Colgate Site Doing “Black Hat”?

There is an interesting discussion over at Search Engine Watch Forums. It’s about Colgate consumer website’s alleged malpractice on search engine optimization by placing hidden links on its front page.

The site in question elicited several responses but not necessarily unanimous in its stand. While many of forum members, including Danny Sullivan, a respected search engine professional and forum moderator, agreed that it indeed violated Google Guidelines for webmasters due to linking methods.

Some of the words inside the paragraph are linked to one single web page which appeared like a violation but to me it isn’t. The contents inside <noscript> tag did not show any signs of misbehavior. My forum opinion appeared,

IMO, I do not see anything in the page that violates the Google Guidelines for SEO. The use of <noscript> does not hide anything malicious. The <noscript> content provides what the Flash animation on the top displays. So if Flash is not supported, such <noscript> contents will be displayed.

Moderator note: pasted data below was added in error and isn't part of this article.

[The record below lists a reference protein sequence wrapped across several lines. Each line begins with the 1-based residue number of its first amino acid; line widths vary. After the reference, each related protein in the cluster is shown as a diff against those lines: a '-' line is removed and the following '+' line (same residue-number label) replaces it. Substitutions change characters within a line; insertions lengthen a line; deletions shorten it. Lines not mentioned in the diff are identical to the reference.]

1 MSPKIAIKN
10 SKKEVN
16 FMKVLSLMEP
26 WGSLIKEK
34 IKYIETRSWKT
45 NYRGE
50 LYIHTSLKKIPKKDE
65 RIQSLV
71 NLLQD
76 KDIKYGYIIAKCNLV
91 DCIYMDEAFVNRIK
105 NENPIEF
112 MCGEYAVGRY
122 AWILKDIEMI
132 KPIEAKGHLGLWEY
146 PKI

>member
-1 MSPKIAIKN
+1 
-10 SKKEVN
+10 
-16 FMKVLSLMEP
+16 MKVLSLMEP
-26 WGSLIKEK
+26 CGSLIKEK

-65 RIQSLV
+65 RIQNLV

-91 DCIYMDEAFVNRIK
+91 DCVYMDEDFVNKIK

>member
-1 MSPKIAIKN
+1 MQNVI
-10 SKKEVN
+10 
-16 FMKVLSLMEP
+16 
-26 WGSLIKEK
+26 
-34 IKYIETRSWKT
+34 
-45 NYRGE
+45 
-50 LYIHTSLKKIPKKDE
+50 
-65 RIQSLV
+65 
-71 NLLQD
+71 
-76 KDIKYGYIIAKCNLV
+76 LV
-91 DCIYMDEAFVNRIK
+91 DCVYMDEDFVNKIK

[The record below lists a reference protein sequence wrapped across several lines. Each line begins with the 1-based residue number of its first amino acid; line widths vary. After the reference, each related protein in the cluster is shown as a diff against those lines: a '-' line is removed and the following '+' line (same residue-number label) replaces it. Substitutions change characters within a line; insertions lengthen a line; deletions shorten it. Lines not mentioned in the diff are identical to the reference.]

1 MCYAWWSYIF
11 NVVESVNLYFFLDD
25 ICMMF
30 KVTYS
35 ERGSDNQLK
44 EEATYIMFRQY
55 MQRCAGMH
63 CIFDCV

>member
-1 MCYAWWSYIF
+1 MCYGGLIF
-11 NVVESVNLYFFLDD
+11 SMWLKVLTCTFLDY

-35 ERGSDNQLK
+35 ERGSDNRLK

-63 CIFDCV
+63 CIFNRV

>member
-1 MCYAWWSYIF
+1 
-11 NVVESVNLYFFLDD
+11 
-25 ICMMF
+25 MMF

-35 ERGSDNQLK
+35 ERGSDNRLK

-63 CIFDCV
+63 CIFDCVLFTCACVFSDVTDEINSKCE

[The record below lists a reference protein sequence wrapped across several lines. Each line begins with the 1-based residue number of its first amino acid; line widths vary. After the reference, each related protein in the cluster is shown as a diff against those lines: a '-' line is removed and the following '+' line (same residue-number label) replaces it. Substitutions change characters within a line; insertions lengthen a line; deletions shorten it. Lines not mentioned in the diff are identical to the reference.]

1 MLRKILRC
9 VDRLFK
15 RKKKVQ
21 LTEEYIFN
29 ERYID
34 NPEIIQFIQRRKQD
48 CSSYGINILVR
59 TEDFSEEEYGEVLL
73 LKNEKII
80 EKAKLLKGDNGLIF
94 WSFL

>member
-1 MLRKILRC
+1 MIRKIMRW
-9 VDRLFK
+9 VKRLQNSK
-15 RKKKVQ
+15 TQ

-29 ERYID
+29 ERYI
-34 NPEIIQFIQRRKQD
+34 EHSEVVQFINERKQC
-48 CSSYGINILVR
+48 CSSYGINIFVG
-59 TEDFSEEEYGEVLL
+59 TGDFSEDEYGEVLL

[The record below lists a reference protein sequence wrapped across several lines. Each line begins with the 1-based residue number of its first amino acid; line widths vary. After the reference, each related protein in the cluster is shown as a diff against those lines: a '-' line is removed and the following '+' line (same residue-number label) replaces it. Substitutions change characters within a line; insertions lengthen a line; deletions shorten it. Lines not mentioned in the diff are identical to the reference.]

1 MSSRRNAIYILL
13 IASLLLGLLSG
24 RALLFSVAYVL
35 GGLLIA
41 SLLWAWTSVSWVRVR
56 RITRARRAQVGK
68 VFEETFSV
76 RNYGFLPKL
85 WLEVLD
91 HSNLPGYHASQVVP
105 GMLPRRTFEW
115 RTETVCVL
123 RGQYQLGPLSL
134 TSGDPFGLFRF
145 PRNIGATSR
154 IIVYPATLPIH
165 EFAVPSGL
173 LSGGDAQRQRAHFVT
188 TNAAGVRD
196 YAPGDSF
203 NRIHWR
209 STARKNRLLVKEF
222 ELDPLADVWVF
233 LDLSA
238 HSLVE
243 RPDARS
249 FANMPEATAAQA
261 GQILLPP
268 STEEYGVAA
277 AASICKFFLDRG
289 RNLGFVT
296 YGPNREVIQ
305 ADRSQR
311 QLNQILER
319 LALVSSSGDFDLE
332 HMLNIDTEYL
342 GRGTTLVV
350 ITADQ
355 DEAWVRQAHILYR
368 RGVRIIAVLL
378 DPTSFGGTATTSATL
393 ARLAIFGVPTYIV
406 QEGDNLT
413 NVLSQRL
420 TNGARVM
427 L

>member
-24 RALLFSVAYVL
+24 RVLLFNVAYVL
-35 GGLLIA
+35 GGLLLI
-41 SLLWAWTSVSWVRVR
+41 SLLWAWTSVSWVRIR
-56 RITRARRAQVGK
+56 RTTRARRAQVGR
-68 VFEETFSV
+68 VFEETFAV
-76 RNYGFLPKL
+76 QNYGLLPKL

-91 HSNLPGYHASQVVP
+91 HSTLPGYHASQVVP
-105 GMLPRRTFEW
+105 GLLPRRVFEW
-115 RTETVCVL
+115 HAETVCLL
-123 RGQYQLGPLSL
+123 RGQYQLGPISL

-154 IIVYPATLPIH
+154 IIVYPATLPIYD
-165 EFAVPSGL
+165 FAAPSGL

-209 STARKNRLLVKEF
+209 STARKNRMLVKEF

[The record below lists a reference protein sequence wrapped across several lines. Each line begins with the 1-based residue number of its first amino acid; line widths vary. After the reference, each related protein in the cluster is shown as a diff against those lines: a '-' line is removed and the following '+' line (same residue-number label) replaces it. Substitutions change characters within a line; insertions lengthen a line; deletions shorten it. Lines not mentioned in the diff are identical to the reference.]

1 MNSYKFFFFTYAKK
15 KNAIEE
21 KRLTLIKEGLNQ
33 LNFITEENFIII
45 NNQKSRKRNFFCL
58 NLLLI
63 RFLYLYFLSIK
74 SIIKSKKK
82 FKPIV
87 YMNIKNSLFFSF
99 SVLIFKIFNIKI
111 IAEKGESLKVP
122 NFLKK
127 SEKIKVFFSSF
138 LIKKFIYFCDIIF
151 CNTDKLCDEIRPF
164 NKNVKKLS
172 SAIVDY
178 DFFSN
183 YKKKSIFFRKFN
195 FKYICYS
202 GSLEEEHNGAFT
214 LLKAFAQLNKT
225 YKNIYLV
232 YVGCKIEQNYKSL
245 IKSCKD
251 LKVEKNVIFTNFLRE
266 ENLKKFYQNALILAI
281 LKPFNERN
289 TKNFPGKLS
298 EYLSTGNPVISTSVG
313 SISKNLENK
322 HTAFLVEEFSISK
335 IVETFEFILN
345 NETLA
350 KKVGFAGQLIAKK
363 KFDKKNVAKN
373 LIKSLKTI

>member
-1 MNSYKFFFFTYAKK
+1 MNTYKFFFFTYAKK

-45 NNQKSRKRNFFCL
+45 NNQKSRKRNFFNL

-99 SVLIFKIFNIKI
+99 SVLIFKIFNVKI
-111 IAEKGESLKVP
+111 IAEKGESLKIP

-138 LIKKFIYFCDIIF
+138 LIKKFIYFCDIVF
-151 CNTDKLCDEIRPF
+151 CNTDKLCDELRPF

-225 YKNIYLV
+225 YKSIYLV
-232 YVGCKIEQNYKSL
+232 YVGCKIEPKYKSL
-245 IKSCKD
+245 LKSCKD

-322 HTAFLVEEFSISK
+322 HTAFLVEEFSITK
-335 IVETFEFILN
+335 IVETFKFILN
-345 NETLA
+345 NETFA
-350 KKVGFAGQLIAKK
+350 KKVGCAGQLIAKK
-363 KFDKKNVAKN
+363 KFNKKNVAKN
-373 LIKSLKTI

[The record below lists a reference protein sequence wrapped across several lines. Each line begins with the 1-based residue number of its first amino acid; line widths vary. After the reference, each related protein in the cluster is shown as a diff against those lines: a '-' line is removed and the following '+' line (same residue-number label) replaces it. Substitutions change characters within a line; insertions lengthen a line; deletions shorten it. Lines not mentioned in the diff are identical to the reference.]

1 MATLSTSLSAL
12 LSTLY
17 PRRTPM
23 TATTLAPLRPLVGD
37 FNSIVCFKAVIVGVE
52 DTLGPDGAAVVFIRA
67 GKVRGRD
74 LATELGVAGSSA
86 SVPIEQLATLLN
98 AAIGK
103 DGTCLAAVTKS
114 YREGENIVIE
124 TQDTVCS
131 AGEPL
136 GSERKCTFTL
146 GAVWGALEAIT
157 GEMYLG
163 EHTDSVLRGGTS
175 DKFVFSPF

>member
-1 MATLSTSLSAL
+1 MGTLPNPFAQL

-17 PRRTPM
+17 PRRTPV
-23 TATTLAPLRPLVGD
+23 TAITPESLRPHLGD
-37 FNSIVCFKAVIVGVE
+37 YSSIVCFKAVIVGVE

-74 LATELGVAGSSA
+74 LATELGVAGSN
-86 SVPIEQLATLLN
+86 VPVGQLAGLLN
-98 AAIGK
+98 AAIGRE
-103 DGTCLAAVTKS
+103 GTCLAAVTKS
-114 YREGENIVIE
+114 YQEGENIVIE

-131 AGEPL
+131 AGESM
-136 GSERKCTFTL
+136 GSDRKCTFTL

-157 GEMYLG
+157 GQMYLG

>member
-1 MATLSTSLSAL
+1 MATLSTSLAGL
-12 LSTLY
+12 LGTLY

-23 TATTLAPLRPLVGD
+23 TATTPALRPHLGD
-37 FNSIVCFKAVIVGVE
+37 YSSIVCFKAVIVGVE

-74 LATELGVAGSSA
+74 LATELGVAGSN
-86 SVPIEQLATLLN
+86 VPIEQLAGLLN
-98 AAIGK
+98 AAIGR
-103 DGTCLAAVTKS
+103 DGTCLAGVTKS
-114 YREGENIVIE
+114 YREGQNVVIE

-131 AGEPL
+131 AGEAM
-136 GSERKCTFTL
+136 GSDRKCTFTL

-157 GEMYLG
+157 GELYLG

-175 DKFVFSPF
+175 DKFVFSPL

Changing the style on link (I see one or more links that appear similar to normal text) within the description does not deceive anyone. Until it becomes invisible to human eyes.

Sorry guys, but this is my personal take.

The thing that looked suspicious to others are the deliberate concealing of link on a few keywords in a product description:

Colgate Total toothpaste reduces gingivitis by up to 88% and fights bad breath

In the previous line, the words “Colgate Total”, “gingivitis” and “fights bad breath” are links that point to one single web page but text decoration style was applied second and third links to make it appear as a normal text. To me this should be fine, as there is no link cloaking involved. To me link cloaking involves link(s) that are not visible, in that case the anchor text that bears the link should be invisible to qualify as link cloaking.

It is questionable if the page those three keywords are pointing to does not describe “Colgate Total”, “gingivitis” and “fights bad breath”. But it’s a subjective matter; I can place a link to using an anchor link called “BBC News”.

I could be wrong but if I were Google I won’t punish Colgate web site.